How Is HCM Diagnosed?

There's no denying that heart disease is a common ailment worldwide. According to the Centers for Disease Control and Prevention, in 2020, around 697,000 Americans died from heart disease. Although some medical conditions like high blood pressure and high blood cholesterol can increase your risk of heart disease, some factors are down to genetics. According to a 2022 study published in the journal Frontiers in Cardiovascular Medicine, hypertrophic cardiomyopathy (HCM) is the most common genetic heart disease in the United States, with a prevalence of 1 in 500. The disease thickens the heart muscle and enlarges it beyond its normal size (via Johns Hopkins Medicine). 

According to a 2013 study published in the Canadian Medical Association Journal (CMAJ), hypertrophic cardiomyopathy came to public recognition due to a rise in sudden deaths in young, healthy people. The condition is triggered by genetics, meaning you can inherit it from your parents, but it's not yet clear exactly how it's inherited, according to Johns Hopkins Medicine. However, efforts are underway to understand other factors that trigger the condition. Here is how hypertrophic cardiomyopathy is diagnosed and treated, as well as the symptoms associated with the condition.

How is hypertrophic cardiomyopathy diagnosed?

Most cases of hypertrophic cardiomyopathy go undiagnosed because the condition seldomly presents symptoms, despite being potentially fatal (via Mayo Clinic). During a diagnosis, your doctor may assess your medical history or ask you to undergo a physical examination to determine if you have hypertrophic cardiomyopathy, as explained by WebMD. An echocardiogram is also part of the diagnosis. This ultrasound test can also help reveal critical information or the status of your heart, per the Cleveland Clinic. Your doctor may recommend a chest X-ray, exercise stress test, and a CT or MRI scan for a more effective diagnosis, per WebMD. If the left ventricular wall thickness is beyond 15 millimeters, your doctor might confirm hypertrophic cardiomyopathy, per the American College of Cardiology.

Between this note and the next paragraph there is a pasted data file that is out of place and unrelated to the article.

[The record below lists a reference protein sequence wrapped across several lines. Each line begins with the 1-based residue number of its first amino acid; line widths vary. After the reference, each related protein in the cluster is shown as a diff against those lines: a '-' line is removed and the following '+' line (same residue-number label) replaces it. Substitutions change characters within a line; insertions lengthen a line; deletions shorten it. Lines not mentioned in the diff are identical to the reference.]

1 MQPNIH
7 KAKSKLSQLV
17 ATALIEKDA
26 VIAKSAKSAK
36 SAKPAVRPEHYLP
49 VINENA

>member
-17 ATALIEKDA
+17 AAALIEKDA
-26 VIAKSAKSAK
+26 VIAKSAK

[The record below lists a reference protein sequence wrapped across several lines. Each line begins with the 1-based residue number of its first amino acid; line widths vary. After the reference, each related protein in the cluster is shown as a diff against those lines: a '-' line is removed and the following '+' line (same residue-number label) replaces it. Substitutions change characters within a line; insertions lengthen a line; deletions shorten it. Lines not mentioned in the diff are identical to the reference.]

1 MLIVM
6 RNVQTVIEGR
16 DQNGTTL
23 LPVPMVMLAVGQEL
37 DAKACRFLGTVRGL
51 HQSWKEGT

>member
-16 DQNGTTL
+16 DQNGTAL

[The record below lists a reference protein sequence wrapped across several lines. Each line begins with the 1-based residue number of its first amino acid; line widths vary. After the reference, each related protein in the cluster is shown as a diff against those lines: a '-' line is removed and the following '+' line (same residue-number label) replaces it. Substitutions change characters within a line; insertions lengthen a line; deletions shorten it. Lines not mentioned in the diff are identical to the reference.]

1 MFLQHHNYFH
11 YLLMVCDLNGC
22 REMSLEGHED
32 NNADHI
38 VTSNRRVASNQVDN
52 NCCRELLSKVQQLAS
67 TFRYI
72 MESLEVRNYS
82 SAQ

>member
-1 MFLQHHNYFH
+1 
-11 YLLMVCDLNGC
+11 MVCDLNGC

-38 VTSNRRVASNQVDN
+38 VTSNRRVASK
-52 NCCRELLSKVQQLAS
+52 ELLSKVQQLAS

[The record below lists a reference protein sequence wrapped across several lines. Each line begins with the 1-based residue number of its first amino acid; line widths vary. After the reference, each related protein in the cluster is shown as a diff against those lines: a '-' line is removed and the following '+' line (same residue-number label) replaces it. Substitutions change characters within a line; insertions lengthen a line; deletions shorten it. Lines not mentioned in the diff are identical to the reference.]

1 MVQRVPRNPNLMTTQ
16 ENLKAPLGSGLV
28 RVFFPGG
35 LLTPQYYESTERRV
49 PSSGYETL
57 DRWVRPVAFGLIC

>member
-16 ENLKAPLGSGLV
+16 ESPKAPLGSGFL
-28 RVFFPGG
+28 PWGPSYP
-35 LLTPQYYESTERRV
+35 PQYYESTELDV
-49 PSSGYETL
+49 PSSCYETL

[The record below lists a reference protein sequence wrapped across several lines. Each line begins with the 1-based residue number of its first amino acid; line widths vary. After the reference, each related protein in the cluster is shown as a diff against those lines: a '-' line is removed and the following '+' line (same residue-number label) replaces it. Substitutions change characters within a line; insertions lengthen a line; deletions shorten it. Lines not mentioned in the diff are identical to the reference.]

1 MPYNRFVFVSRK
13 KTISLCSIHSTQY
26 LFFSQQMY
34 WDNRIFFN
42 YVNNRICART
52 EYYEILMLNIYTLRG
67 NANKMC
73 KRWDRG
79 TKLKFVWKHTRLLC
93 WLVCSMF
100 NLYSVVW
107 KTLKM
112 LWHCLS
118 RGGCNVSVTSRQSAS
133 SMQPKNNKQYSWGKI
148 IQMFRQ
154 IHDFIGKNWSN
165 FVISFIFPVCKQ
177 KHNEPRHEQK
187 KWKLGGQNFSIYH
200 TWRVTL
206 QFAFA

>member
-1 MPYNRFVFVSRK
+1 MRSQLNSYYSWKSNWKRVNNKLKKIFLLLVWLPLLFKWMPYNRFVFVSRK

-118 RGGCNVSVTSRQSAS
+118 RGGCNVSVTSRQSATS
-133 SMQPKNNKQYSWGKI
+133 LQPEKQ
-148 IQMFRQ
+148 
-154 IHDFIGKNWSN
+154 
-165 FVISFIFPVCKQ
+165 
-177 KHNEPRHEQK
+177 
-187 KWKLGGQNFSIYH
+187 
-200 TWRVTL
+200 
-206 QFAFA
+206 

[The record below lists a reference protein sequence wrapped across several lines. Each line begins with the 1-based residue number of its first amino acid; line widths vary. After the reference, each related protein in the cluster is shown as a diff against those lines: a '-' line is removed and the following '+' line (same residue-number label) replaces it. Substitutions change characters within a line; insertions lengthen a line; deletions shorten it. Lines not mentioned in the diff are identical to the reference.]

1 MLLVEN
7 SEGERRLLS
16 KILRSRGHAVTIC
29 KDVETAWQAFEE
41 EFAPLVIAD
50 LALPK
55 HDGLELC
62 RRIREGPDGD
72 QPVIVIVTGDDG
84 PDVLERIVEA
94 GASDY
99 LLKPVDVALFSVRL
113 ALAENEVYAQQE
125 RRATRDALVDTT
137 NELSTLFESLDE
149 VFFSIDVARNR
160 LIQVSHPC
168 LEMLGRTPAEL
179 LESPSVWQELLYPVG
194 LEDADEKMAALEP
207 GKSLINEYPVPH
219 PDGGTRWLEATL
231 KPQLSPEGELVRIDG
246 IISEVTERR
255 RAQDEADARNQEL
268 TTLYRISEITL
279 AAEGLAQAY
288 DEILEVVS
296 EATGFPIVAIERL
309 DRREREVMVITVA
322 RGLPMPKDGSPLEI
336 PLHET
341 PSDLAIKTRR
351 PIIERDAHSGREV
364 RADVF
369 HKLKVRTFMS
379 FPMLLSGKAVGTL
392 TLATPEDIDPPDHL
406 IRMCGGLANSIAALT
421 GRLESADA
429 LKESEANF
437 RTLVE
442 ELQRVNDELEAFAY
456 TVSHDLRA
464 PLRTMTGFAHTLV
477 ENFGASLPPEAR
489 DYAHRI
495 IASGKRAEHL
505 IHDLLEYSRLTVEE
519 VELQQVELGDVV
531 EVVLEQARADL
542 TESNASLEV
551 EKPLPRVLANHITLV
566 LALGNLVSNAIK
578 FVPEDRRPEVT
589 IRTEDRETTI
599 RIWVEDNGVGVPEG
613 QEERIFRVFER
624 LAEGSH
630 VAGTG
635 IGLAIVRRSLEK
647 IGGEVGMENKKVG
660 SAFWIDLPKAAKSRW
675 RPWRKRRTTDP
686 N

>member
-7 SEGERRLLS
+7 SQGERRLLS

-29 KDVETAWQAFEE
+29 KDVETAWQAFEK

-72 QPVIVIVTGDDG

There's no known cure for hypertrophic cardiomyopathy, but according to the British Heart Foundation, medications can help control abnormal heart rhythms and reduce the amount of work your heart does. These medications include beta-blockers, antiarrhythmics, and calcium channel blockers, says the American Heart Association. Some surgical procedures like may also be needed. A septal myectomy, for example, is an open-heart surgery where a surgeon removes the septum pushing into the left ventricle to restore blood flow, per the American Heart Association.

People with hypertrophic cardiomyopathy can also benefit from healthy lifestyle changes if they don't experience any of the condition's symptoms, says the American Heart Association.

Symptoms of hypertrophic cardiomyopathy

As mentioned, hypertrophic cardiomyopathy is characterized by heart muscle thickening. The thickened septum may cause a narrowing, limiting blood flow from the left ventricle to the aorta (via Cleveland Clinic). This may cause some people to experience various warning signs of heart problems. This includes chest pains, shortness of breath, and dizziness, especially after engaging in physical activity (via Healthline). Some people also become tired and experience fluttering heartbeats and heart palpitations, which may occur at any time.

Even though people register no symptoms, the condition's first clinical presentation is sudden death from arrhythmias, according to a 2022 study published in the journal StatPearls. Some people may also develop other complications like heart block or endocarditis — the latter being rare, per the Hypertrophic Cardiomyopathy Association.

Seeking early diagnosis is vital if you suspect you have this condition or a family member has it. According to Stanford Medicine, some people with this condition can live full lives without life-threatening complications if they receive the right care.